This artist's conception shows an extremely volcanic moon orbiting a gas giant planet in another star system. New research suggests that astronomers using the James Webb Space Telescope could potentially detect volcanic activity on a distant Earth-sized planet by measuring volcanic gases in its atmosphere. Credit: (Credit: Wade Henning)

From Science Daily:

ScienceDaily (Sep. 7, 2010) — Volcanoes display the awesome power of Nature like few other events. Earlier this year, ash from an Icelandic volcano disrupted air travel throughout much of northern Europe. Yet this recent eruption pales next to the fury of Jupiter's moon Io, the most volcanic body in our solar system.

Read more

New Details On How The Brain Responds To Fear

From Live Science:

Some ostensibly important politician once said, "The only thing we have to that a mad scientist will learn how to directly manipulate the brain regions responsible for fear itself." Whoever that was, he or she could not have been more insightful.

Thanks to some recent work from the European Molecular Biology Laboratories (EMBL) and pharmaceutical company GlaxoSmithKline, fear itself might soon become the linchpin of this mad scientist's quest for world domination.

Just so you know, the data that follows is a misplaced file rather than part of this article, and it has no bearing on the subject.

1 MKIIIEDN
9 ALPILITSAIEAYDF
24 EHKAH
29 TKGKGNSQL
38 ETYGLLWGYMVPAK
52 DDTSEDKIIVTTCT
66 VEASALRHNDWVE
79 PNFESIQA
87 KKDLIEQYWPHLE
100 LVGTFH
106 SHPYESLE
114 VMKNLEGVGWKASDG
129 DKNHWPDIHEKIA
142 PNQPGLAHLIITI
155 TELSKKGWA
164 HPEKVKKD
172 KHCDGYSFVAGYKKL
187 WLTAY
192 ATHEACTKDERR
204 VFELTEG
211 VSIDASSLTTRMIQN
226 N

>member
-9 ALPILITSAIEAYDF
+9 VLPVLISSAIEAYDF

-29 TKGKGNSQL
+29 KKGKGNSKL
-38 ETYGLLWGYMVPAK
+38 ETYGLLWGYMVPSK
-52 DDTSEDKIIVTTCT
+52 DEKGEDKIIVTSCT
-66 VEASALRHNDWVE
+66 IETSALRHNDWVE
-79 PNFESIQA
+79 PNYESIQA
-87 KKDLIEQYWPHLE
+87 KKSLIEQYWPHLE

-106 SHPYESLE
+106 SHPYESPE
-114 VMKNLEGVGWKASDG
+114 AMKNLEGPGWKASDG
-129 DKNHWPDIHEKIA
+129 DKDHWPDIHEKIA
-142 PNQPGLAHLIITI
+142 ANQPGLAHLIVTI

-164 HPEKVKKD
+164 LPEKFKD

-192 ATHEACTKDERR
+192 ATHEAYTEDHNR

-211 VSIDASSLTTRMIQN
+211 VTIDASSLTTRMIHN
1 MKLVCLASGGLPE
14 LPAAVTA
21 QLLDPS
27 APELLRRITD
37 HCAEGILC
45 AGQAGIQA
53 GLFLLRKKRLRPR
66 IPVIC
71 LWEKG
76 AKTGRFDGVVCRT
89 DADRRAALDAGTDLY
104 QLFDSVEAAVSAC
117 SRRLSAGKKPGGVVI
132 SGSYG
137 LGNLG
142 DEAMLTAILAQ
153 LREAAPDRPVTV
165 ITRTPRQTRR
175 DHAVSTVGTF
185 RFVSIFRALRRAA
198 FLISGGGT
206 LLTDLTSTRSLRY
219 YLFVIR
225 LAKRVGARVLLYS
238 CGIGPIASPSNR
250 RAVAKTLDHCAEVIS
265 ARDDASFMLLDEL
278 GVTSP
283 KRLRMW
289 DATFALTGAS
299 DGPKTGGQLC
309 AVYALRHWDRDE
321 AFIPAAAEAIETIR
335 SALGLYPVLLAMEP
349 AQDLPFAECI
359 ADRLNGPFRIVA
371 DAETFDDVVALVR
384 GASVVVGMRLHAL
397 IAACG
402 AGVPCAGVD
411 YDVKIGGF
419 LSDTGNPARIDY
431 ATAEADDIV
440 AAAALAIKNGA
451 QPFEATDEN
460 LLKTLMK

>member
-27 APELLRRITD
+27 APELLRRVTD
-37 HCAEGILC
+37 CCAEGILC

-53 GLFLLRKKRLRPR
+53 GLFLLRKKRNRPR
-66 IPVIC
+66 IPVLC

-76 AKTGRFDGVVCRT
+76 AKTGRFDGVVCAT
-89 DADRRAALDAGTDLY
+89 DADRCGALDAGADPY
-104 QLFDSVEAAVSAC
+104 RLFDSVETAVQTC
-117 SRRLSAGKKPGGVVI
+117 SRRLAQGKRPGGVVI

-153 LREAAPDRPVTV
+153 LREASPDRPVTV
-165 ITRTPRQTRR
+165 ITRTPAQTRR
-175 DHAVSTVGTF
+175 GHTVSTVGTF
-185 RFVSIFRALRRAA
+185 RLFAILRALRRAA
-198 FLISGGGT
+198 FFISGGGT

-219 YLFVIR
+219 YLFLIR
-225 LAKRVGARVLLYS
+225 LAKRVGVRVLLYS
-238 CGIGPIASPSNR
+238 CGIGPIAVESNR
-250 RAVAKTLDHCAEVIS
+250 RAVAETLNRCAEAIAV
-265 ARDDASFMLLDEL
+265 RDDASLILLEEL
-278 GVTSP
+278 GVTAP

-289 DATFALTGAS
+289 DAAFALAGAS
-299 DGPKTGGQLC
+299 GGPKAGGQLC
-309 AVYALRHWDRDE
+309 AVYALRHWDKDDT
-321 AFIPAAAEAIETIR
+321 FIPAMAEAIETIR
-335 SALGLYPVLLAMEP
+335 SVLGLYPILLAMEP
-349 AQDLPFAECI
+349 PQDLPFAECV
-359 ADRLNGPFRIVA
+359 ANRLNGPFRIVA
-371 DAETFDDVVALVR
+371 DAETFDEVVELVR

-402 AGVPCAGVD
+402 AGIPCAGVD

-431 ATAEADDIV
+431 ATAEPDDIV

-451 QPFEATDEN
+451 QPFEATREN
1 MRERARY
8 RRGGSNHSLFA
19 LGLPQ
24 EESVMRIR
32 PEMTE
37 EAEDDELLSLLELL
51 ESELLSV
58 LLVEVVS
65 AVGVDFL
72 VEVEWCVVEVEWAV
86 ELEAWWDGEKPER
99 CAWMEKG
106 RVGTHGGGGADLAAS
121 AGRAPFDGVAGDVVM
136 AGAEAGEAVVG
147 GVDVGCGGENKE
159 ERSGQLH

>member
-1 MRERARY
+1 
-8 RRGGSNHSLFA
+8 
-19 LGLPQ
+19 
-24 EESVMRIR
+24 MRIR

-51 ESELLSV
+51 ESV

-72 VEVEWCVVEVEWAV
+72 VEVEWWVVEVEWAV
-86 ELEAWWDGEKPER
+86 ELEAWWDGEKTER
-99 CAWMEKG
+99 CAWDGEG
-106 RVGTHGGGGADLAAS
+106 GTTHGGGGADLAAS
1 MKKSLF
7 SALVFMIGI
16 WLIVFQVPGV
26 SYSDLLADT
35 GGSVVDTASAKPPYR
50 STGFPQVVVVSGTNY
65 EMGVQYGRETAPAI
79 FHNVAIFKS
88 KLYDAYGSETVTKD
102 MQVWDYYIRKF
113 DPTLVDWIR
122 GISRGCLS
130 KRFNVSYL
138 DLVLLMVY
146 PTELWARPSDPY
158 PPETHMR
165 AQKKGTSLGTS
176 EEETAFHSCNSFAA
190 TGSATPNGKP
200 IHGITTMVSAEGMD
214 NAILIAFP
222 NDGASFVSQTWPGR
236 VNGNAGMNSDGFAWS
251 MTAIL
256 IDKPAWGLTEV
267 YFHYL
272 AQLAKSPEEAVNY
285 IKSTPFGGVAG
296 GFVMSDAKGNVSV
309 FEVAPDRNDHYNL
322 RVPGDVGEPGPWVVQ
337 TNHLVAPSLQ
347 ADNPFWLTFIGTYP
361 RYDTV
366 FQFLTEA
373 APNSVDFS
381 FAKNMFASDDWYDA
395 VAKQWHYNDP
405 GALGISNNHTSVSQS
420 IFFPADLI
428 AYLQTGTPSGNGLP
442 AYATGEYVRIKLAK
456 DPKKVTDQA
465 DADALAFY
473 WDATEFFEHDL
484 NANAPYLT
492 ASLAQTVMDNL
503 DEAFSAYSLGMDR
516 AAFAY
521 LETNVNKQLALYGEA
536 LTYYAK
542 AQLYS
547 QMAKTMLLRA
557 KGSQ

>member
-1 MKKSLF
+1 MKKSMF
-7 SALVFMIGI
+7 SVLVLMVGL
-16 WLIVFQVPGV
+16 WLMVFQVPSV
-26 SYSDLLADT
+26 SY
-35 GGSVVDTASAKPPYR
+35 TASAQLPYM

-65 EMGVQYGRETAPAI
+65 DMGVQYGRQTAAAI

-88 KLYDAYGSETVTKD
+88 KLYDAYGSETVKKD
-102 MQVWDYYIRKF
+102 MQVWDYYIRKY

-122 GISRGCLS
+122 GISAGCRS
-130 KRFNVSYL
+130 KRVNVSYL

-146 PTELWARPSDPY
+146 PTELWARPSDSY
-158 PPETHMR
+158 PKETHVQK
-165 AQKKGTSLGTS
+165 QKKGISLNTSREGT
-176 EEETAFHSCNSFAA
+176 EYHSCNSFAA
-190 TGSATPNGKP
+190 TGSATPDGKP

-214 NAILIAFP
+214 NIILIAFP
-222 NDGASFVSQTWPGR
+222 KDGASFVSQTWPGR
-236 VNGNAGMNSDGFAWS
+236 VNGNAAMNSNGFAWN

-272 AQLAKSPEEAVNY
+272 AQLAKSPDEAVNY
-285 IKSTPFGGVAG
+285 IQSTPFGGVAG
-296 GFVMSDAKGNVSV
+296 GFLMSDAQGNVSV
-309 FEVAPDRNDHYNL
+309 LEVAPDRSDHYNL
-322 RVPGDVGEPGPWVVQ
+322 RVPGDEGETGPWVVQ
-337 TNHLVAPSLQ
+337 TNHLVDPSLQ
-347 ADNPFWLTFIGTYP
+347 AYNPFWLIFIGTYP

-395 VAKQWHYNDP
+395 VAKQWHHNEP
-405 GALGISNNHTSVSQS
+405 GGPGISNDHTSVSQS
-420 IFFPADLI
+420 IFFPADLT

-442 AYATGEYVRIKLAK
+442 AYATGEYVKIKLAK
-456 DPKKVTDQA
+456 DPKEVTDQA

Read more ....

Apple iPod Touch (4th Gen. With Camera)

From PC Magazine:

Apple's fourth-generation iPod touch finally gets a camera for HD video recording, and still-photo capture. Plus a second, front-facing camera brings FaceTime video chat to the touch. On the new high-res Retina display, everything looks crisp and colorful, and the screen remains highly responsive to touch. Apple eliminated video playback from its sixth-generation iPod nano ($149, ), making the touch the least-expensive video-playing iPod. Starting at $229 (direct, 8GB), however, it's not cheap, and that isn't much storage for an HD video device. The $299 32GB player seems like the best deal, while the 64GB model offers twice the storage, but remains exorbitantly priced at $399. Despite the cost, the iPod touch remains, by far, the best portable media player you can buy—and it retains our Editors' Choice crown.

Read more ....

How Websites Make You Spill Your Secrets

Image: Owning up: Volunteers were more likely to divulge personal information to a less-official-looking website (top), than to an official-looking one (bottom). Credit: Carnegie Mellon University

From Technology Review:

People divulge more sensitive information on sites that look less safe.